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The Independent Culture
BBC2'S CONTROVERSIAL fly-on-the-wall documentary series, Mersey Blues continues to raise Pandora's well-plucked eyebrows. The show is supposed to illustrate the difficult job the police have on the front line, but instead it is developing into a version of The Keystone Cops. Wednesday night's episode was a real classic. It starred a fat, hard-bitten cop tucking into plates of Chinese food. But the gourmet Detective Inspector, Elmore "Elly" Davies, is currently residing at Her Majesty's Pleasure for perverting the course of justice.

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THE EVIDENCE at Elly's trial included his tape-recorded boast that his back "injury" would allow him to retire early "on a nice pension - pounds 500 a week in my hand just for sitting on my extremely fat arse". A spokesman for the Merseyside Police told Pandora that the programme had not affected morale in the force: "We haven't had any adverse reaction. In fact, most people think that it shows a group of dedicated, hard-working officers who are very committed to the job they do."

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JOHNNY DEPP has developed a weakness for the mind-bending drink absinthe, the 70 per cent proof liquor popular among deep thinkers in 19th-century Paris. Depp ordered two crates of the drink before Christmas and another five this week. He sent some to his newest best friend, Hunter S Thompson. A music PR was later on the phone to Thompson, as he proceeded to drink the green liquid while describing its exact effects. Those responsible for bringing the drink back into circulation are the founders of The Idler magazine, who are putting together advertising slogans such as "Tonight we're gonna party like it's 1899".

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THE LATEST offering from the free-market think-tank the Social Market Foundation might at first sight set pulses racing. However, "The rise and fall of the Swedish model" by Mauricio Rojas promises more than it is. The racy tome documents the fortunes of Sweden's version of the Third Way rather than a history of Scandinavian glamour.

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FURTHER EVIDENCE of the music world's disenchantment with Cool Britannia was to be found at the NME Premier Awards. Pandora was among the audience at the Virgin Haymarket, to see the music paper's documentary. It included a criticism of the Government on tuition fees and welfare reform. The thrusting audience was told that Tony Blair was "invited to comment on criticism of government policy but declined to take part". Not so, Downing Street told Pandora. "If we had been asked to comment on these issues we would have done." But NME's editor, Steve Sutherland, was adamant that an honest approach had been made, telling Pandora: "We did all that we could to get the Prime Minister on."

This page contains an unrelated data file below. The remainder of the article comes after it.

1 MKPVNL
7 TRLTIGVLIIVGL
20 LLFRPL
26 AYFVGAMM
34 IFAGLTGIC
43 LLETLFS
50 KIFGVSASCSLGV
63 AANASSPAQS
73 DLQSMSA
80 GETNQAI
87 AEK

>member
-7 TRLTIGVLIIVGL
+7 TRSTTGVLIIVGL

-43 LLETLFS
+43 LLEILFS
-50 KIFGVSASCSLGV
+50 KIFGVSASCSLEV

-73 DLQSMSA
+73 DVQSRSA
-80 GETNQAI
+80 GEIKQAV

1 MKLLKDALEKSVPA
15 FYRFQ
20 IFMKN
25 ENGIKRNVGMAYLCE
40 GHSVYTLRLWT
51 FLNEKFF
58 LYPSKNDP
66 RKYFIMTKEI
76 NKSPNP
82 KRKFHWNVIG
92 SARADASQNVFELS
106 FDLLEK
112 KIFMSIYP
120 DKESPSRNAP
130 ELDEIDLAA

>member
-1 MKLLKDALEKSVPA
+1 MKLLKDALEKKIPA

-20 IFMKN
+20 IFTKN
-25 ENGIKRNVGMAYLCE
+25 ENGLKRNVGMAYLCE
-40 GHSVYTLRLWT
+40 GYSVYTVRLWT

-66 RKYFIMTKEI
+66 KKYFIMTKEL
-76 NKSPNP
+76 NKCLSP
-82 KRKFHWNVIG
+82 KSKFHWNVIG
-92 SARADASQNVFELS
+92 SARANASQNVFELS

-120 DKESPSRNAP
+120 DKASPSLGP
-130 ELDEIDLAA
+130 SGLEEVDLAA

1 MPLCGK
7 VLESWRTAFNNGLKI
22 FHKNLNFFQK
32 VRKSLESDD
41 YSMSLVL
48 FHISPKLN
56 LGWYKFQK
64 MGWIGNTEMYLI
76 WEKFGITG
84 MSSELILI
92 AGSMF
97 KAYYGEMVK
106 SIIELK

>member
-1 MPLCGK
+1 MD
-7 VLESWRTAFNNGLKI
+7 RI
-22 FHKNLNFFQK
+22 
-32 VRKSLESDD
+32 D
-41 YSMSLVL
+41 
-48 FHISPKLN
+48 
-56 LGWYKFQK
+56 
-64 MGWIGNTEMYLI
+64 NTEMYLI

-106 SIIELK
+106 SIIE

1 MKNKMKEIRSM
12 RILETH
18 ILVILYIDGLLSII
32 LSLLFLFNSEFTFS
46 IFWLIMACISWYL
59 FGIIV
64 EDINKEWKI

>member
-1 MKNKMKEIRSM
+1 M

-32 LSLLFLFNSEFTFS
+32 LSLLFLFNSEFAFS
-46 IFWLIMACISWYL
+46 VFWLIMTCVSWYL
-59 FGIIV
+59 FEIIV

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A FRESH look at one Liberal Democrat internal party contest held last year gives an interesting slant to the race to succeed Paddy Ashdown. Results for the 1998 Federal Executive, an important steering group for the party, show the Taunton MP, Jackie Ballard, topping the poll over 33 other candidates. As Pandora has already pointed out, Ballard is a good bet to enter the race, but what of front-runner Charles Kennedy? Although succeeding in getting elected to the executive body, which runs elections on an STV basis, Kennedy comes in behind Old Liberal stalwart Tony Greaves. A fine achievement for Greaves, considering that his election literature was withdrawn by the executive's adjudicators.

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CANDY ATHERTON, Labour MP for Falmouth and Cranborne, has eschewed the boring business of flat- sharing in favour of a 50ft narrowboat, to be moored as close as possible to the House of Commons without upsetting the view from the Speaker's apartments. The boat, currently jammed between two French naval vessels close to Pandora at Canary Wharf, will be named The Honourable Lady.

Contact Pandora at: pandora@ independent.co.uk

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